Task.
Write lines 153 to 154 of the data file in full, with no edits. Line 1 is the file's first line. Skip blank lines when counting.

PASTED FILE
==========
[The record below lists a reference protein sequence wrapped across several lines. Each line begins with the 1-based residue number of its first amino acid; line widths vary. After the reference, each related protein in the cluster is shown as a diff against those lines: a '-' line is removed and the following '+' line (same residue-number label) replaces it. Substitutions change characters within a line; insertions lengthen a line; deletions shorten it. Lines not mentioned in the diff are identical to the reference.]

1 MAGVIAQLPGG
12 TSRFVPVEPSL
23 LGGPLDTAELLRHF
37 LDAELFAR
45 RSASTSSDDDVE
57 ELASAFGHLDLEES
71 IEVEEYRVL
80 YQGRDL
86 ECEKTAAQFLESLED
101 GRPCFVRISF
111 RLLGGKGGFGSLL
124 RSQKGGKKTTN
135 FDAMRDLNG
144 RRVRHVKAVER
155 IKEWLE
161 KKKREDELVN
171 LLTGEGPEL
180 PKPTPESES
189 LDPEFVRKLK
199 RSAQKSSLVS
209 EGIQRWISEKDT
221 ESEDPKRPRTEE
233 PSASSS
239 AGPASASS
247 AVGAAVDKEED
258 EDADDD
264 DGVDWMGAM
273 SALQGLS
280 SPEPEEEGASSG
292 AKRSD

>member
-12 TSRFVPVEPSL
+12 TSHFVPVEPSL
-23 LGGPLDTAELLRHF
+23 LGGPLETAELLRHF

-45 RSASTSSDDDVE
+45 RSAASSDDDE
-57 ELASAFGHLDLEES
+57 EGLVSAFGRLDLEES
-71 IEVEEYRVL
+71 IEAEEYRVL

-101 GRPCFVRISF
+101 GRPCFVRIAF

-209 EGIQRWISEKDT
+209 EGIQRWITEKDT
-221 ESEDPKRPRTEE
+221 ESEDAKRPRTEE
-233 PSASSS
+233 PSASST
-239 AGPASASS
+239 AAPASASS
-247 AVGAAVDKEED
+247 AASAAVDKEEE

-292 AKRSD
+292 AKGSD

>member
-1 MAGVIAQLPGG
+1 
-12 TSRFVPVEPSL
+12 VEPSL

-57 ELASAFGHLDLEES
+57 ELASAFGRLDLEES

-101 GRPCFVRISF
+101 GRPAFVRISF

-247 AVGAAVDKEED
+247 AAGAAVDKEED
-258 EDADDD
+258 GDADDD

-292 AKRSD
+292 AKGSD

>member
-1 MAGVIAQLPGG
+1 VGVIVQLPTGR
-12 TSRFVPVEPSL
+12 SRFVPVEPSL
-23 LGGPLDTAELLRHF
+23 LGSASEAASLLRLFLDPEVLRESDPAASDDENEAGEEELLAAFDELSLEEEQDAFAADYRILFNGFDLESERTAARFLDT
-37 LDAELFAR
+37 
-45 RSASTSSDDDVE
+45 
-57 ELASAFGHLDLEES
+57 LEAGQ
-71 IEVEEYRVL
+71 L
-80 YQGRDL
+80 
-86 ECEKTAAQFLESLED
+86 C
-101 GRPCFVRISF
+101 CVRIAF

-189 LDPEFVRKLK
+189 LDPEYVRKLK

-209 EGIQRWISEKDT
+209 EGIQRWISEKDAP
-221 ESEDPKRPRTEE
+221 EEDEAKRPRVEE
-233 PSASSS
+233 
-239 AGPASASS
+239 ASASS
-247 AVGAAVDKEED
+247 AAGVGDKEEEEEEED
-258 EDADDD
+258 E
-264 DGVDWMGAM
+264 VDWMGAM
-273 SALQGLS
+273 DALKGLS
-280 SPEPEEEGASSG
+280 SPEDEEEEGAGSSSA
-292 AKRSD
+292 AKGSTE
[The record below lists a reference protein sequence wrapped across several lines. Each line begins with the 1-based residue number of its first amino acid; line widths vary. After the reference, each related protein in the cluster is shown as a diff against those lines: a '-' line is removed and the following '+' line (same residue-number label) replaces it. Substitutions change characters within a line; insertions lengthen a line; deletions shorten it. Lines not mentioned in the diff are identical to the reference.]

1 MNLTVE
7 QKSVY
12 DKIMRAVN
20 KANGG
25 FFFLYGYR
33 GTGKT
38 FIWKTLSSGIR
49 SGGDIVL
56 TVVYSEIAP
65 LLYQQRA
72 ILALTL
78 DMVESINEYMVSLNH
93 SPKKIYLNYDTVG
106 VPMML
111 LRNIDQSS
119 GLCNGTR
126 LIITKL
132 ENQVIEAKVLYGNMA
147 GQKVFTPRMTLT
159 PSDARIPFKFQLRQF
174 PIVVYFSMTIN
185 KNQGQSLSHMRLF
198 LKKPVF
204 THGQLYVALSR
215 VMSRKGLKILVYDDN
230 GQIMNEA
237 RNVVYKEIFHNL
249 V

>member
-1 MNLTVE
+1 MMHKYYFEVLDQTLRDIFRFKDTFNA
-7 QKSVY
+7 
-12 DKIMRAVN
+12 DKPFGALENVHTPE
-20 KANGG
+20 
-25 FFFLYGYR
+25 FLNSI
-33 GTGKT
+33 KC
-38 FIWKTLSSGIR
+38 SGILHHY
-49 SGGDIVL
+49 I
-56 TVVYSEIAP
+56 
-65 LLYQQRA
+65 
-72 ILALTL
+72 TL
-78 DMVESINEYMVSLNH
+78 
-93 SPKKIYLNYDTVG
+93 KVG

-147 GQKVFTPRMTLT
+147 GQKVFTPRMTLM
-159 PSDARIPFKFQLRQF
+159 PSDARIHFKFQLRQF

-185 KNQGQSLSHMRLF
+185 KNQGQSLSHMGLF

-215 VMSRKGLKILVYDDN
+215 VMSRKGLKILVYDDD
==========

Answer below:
-25 FFFLYGYR
+25 FLNSI